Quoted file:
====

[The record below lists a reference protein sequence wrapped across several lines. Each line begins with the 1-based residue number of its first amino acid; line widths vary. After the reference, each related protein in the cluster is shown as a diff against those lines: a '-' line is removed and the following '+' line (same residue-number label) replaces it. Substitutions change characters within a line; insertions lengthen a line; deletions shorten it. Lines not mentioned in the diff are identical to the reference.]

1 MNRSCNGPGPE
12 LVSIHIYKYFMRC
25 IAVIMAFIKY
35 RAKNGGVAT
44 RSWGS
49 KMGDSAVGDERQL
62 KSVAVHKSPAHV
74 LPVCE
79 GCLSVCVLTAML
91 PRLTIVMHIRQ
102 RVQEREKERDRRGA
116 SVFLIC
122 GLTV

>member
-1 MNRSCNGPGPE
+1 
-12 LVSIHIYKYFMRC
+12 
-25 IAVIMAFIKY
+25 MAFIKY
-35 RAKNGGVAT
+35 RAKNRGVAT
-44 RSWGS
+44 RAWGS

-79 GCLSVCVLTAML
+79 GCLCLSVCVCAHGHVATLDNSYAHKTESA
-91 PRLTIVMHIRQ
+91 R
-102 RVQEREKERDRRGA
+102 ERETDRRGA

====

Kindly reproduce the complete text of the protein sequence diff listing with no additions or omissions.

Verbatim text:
[The record below lists a reference protein sequence wrapped across several lines. Each line begins with the 1-based residue number of its first amino acid; line widths vary. After the reference, each related protein in the cluster is shown as a diff against those lines: a '-' line is removed and the following '+' line (same residue-number label) replaces it. Substitutions change characters within a line; insertions lengthen a line; deletions shorten it. Lines not mentioned in the diff are identical to the reference.]

1 MNRSCNGPGPE
12 LVSIHIYKYFMRC
25 IAVIMAFIKY
35 RAKNGGVAT
44 RSWGS
49 KMGDSAVGDERQL
62 KSVAVHKSPAHV
74 LPVCE
79 GCLSVCVLTAML
91 PRLTIVMHIRQ
102 RVQEREKERDRRGA
116 SVFLIC
122 GLTV

>member
-1 MNRSCNGPGPE
+1 
-12 LVSIHIYKYFMRC
+12 
-25 IAVIMAFIKY
+25 MAFIKY
-35 RAKNGGVAT
+35 RAKNRGVAT
-44 RSWGS
+44 RAWGS

-79 GCLSVCVLTAML
+79 GCLCLSVCVCAHGHVATLDNSYAHKTESA
-91 PRLTIVMHIRQ
+91 R
-102 RVQEREKERDRRGA
+102 ERETDRRGA